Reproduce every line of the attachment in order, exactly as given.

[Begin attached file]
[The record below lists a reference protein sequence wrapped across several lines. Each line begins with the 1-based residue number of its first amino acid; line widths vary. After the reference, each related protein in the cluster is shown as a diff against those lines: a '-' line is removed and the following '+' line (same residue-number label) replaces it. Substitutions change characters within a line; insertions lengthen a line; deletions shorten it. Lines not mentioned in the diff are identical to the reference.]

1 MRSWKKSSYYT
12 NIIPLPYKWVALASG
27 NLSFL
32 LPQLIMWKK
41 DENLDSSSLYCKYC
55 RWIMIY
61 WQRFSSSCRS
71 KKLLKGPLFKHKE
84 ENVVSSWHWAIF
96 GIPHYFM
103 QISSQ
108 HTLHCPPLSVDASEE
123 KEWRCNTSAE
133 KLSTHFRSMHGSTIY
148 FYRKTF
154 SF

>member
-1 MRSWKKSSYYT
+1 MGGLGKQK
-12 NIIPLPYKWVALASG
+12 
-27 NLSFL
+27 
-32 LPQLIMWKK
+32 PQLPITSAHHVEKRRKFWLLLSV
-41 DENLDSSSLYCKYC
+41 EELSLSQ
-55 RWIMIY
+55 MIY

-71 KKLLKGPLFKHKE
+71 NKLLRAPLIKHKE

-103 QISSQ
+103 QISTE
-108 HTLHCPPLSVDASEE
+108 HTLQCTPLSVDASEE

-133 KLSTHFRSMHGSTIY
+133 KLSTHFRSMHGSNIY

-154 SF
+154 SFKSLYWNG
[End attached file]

[The record below lists a reference protein sequence wrapped across several lines. Each line begins with the 1-based residue number of its first amino acid; line widths vary. After the reference, each related protein in the cluster is shown as a diff against those lines: a '-' line is removed and the following '+' line (same residue-number label) replaces it. Substitutions change characters within a line; insertions lengthen a line; deletions shorten it. Lines not mentioned in the diff are identical to the reference.]

1 MRSWKKSSYYT
12 NIIPLPYKWVALASG
27 NLSFL
32 LPQLIMWKK
41 DENLDSSSLYCKYC
55 RWIMIY
61 WQRFSSSCRS
71 KKLLKGPLFKHKE
84 ENVVSSWHWAIF
96 GIPHYFM
103 QISSQ
108 HTLHCPPLSVDASEE
123 KEWRCNTSAE
133 KLSTHFRSMHGSTIY
148 FYRKTF
154 SF

>member
-1 MRSWKKSSYYT
+1 MGGLGKQK
-12 NIIPLPYKWVALASG
+12 
-27 NLSFL
+27 
-32 LPQLIMWKK
+32 PQLPITSAHHVEKRRKFWLLLSV
-41 DENLDSSSLYCKYC
+41 EELSLSQ
-55 RWIMIY
+55 MIY

-71 KKLLKGPLFKHKE
+71 NKLLRAPLIKHKE

-103 QISSQ
+103 QISTE
-108 HTLHCPPLSVDASEE
+108 HTLQCTPLSVDASEE

-133 KLSTHFRSMHGSTIY
+133 KLSTHFRSMHGSNIY

-154 SF
+154 SFKSLYWNG